Why Is Ivy Growing on Old Brick a Concern?

6/27/19 9:50 AM Christina Wilson

Do you have ivy growing on the walls of your brick home? It can certainly look beautiful, particularly during the warm months when the ivy blooms. It adds a thick green texture to the wall and gives your home a woodsy feel. However, ivy can be destructive for historic DC brick homes. Here’s why:

How Ivy Damages Old Brick

Brick homes that were built before 1930 used lime-based mortar which is softer than modern cement, making them particularly vulnerable to damage. Ivy tendrils dig deep into brick and can actually grow through the brick and mortar. Those tendrils will work their ways into cracks and tend to break up the bricking at the mortar joints.

Also, water can penetrate into the tiny cracks that have been formed by these tendrils, causing even further damage, especially in geographical areas that experience a freeze-thaw cycle. Unfortunately, if the structure is covered with ivy or vines, you may not notice it.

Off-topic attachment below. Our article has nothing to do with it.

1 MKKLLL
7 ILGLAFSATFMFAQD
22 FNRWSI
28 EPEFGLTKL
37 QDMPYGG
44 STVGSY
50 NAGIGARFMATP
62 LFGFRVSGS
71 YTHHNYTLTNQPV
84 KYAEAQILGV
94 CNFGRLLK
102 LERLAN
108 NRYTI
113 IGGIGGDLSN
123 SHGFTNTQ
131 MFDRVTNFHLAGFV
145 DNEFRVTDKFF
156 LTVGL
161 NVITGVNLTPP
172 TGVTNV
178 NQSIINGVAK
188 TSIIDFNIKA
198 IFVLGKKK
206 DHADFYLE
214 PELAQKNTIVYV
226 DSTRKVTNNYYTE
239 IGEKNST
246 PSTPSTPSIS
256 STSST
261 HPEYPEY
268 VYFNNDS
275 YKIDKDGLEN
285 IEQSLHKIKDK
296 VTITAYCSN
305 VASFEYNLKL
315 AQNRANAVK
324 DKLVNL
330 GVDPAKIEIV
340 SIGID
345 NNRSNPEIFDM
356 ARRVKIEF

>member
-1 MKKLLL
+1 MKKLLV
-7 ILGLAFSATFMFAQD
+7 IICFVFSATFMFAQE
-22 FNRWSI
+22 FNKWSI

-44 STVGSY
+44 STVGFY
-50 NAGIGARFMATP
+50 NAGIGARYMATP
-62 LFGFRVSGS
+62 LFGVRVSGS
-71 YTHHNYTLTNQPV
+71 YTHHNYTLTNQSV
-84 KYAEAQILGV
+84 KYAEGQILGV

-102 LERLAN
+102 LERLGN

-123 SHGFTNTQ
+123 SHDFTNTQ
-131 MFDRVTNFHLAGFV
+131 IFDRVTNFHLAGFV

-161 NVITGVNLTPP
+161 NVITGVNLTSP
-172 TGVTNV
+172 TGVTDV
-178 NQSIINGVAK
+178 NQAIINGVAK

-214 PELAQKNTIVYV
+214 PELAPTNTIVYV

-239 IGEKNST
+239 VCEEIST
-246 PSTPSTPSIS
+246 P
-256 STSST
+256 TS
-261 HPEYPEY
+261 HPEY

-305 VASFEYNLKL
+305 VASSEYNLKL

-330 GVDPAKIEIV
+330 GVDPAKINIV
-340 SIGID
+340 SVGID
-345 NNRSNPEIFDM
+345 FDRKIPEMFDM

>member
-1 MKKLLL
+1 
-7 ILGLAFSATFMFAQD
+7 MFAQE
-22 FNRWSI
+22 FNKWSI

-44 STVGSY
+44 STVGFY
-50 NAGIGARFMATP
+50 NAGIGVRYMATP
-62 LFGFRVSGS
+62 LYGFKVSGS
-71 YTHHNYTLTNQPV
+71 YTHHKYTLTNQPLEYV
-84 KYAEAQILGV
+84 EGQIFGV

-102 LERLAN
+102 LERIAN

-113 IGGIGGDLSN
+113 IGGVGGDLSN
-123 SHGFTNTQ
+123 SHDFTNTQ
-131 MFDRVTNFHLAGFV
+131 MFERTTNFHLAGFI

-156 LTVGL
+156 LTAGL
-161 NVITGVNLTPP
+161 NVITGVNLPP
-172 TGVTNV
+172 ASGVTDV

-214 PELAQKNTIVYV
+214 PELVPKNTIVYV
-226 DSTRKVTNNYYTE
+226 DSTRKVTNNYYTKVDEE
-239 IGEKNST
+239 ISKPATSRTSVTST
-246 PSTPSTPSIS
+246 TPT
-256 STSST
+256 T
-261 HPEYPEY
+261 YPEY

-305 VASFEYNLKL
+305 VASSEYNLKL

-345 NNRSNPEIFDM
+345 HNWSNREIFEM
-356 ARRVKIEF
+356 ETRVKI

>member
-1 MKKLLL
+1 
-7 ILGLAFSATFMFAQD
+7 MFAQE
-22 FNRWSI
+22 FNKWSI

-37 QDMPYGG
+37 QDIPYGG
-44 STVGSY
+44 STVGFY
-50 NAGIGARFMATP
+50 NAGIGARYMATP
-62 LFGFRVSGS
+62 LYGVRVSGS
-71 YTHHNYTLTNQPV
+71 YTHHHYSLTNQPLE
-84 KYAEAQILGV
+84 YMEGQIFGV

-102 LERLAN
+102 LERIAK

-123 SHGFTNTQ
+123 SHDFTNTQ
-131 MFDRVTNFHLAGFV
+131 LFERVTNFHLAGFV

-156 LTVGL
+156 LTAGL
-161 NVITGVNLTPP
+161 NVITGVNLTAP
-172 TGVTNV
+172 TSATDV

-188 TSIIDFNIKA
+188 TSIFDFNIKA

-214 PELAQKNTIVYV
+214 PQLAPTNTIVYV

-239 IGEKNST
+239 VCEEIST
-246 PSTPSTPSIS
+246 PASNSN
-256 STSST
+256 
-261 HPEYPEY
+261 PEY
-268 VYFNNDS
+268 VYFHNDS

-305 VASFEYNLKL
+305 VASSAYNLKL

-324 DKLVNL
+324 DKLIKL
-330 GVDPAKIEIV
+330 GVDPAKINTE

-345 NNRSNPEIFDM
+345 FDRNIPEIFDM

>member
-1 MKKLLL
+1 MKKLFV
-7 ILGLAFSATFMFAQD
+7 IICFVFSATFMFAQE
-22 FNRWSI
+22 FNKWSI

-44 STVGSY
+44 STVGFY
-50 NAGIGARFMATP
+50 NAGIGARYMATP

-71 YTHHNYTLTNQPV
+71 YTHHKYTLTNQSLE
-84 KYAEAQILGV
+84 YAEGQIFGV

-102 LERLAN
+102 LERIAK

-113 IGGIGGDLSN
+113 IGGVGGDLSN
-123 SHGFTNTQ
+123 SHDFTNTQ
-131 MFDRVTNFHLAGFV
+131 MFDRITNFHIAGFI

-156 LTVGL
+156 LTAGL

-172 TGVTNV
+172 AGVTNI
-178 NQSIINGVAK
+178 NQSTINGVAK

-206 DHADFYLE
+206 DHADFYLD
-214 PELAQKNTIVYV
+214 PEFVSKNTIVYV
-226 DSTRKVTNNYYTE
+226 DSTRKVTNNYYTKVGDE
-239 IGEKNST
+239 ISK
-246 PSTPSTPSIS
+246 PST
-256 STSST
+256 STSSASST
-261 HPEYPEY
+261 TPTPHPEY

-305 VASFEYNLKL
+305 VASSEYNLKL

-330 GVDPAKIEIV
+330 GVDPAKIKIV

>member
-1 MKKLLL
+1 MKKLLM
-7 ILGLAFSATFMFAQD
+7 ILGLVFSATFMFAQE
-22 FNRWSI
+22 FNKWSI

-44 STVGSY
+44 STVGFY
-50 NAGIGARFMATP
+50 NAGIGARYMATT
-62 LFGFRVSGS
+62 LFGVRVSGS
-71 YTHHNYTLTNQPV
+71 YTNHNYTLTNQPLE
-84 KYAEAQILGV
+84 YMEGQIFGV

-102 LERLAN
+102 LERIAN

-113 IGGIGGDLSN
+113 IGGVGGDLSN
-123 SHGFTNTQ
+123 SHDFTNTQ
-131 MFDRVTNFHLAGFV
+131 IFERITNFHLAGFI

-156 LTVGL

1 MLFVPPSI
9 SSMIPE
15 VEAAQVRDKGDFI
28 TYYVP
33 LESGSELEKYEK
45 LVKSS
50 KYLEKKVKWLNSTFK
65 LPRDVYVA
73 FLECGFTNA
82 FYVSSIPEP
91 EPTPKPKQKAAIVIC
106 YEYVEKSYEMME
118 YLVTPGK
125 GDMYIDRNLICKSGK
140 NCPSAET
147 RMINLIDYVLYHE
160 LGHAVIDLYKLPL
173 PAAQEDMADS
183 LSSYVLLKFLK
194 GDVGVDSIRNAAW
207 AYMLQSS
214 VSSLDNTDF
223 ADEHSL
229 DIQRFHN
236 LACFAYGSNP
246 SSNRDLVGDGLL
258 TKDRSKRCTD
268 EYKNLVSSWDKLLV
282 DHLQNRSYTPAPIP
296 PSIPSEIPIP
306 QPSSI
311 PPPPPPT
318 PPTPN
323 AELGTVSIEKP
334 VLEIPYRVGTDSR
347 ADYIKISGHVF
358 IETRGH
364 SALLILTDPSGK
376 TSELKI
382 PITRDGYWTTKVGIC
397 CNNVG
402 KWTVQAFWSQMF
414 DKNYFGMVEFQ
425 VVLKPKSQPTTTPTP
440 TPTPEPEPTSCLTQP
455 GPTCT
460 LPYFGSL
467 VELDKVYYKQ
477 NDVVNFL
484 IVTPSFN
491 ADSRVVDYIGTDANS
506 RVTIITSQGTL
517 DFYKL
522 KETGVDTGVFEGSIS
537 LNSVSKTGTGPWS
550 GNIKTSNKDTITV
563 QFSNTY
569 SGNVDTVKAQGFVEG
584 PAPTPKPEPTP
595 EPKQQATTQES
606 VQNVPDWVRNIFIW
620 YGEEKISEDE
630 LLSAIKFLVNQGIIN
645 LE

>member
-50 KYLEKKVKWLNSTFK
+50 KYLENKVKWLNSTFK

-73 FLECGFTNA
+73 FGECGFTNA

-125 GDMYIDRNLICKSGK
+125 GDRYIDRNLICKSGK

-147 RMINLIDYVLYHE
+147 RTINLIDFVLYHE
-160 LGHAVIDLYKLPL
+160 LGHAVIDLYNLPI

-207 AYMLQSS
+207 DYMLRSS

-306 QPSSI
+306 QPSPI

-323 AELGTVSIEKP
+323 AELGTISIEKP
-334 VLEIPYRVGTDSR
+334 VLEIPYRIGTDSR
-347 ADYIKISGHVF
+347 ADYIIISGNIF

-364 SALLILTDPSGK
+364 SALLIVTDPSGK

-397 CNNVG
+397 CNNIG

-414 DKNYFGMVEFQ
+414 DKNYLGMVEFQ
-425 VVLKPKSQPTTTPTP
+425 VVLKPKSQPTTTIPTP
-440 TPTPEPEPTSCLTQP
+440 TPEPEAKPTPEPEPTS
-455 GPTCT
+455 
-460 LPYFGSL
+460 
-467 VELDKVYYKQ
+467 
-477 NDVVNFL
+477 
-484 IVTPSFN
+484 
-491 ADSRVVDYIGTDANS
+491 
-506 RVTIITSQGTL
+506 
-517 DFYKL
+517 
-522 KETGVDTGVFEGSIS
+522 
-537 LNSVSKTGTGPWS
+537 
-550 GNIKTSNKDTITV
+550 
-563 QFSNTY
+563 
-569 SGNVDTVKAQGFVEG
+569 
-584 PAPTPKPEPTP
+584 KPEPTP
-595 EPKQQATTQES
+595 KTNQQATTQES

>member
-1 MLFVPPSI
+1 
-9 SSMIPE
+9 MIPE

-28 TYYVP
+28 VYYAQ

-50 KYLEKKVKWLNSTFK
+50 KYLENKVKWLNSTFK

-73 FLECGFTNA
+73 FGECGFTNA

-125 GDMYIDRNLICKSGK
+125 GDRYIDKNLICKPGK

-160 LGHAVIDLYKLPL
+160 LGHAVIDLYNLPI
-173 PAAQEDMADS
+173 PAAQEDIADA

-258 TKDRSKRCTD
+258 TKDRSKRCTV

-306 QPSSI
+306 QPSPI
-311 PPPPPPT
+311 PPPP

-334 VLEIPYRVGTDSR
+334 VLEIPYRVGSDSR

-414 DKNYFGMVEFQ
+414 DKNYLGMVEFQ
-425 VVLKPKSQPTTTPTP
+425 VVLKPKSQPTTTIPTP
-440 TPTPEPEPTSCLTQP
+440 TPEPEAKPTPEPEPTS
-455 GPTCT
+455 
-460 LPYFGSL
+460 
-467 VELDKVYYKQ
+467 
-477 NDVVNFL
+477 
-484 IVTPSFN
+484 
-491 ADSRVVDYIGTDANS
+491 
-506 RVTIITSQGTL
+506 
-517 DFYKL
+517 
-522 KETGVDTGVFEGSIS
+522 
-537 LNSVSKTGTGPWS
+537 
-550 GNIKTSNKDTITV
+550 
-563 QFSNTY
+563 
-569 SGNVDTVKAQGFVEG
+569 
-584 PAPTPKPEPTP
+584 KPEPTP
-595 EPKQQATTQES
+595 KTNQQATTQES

Removing Ivy From Brick

Removal of ivy rooted into masonry is difficult, and you risk further loosening of the masonry in the process. Sometimes, removing ivy not only reveals possible damage but can also cause damage during the removal process.

There are various reasons for removing ivy from brick walls. For owners of old brick homes, the concern is damage to mortar joints. If you see cracks, crumbling mortar or loose bricks, you should contact a masonry contractor with expertise in residential exterior tuckpointing of historic brick buildings. The initial inspection will determine the extent of the damage and whether the ivy should be removed to facilitate tuckpointing, the repair process. Some owners decide to have the ivy removed to prevent long-term damage to the brick facades.

Download A Brief History Of Your Historic Home's Brickwork

 Renaissance Development, a leader in brick restoration and historic preservation, specializes in the restoration of a historic brick building’s mortar joints using traditional methods (tuckpointing) and materials. Contact us for a free site visit and project quote.













Categories: Repair, Historic Preservation

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